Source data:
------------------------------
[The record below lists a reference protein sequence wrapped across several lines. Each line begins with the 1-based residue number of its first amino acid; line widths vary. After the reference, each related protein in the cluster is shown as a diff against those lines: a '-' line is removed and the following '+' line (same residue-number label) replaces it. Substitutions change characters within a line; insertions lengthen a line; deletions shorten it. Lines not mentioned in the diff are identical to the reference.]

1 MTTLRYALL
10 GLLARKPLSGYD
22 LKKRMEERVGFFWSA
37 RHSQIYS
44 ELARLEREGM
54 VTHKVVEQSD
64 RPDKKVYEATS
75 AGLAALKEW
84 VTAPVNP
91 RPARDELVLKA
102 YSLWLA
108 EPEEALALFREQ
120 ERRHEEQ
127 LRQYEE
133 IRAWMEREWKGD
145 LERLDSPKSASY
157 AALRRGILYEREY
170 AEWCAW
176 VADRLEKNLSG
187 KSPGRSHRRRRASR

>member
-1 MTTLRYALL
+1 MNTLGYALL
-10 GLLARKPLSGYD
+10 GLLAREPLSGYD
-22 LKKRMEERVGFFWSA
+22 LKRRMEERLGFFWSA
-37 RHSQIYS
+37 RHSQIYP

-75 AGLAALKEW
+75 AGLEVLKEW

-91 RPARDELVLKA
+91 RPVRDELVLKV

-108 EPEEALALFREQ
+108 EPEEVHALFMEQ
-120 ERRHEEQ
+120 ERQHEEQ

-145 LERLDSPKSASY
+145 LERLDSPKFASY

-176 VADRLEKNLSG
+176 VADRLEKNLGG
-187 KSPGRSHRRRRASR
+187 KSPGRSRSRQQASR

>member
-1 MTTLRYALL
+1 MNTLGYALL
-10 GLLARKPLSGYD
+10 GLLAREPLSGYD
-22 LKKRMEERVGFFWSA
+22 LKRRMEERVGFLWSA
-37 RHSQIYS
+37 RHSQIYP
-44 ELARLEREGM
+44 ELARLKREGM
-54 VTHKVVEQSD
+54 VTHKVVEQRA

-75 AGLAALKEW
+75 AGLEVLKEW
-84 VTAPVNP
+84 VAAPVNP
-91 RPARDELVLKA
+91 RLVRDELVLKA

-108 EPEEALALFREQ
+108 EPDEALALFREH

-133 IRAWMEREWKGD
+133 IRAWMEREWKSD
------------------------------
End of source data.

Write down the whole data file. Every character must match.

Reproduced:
[The record below lists a reference protein sequence wrapped across several lines. Each line begins with the 1-based residue number of its first amino acid; line widths vary. After the reference, each related protein in the cluster is shown as a diff against those lines: a '-' line is removed and the following '+' line (same residue-number label) replaces it. Substitutions change characters within a line; insertions lengthen a line; deletions shorten it. Lines not mentioned in the diff are identical to the reference.]

1 MTTLRYALL
10 GLLARKPLSGYD
22 LKKRMEERVGFFWSA
37 RHSQIYS
44 ELARLEREGM
54 VTHKVVEQSD
64 RPDKKVYEATS
75 AGLAALKEW
84 VTAPVNP
91 RPARDELVLKA
102 YSLWLA
108 EPEEALALFREQ
120 ERRHEEQ
127 LRQYEE
133 IRAWMEREWKGD
145 LERLDSPKSASY
157 AALRRGILYEREY
170 AEWCAW
176 VADRLEKNLSG
187 KSPGRSHRRRRASR

>member
-1 MTTLRYALL
+1 MNTLGYALL
-10 GLLARKPLSGYD
+10 GLLAREPLSGYD
-22 LKKRMEERVGFFWSA
+22 LKRRMEERLGFFWSA
-37 RHSQIYS
+37 RHSQIYP

-75 AGLAALKEW
+75 AGLEVLKEW

-91 RPARDELVLKA
+91 RPVRDELVLKV

-108 EPEEALALFREQ
+108 EPEEVHALFMEQ
-120 ERRHEEQ
+120 ERQHEEQ

-145 LERLDSPKSASY
+145 LERLDSPKFASY

-176 VADRLEKNLSG
+176 VADRLEKNLGG
-187 KSPGRSHRRRRASR
+187 KSPGRSRSRQQASR

>member
-1 MTTLRYALL
+1 MNTLGYALL
-10 GLLARKPLSGYD
+10 GLLAREPLSGYD
-22 LKKRMEERVGFFWSA
+22 LKRRMEERVGFLWSA
-37 RHSQIYS
+37 RHSQIYP
-44 ELARLEREGM
+44 ELARLKREGM
-54 VTHKVVEQSD
+54 VTHKVVEQRA

-75 AGLAALKEW
+75 AGLEVLKEW
-84 VTAPVNP
+84 VAAPVNP
-91 RPARDELVLKA
+91 RLVRDELVLKA

-108 EPEEALALFREQ
+108 EPDEALALFREH

-133 IRAWMEREWKGD
+133 IRAWMEREWKSD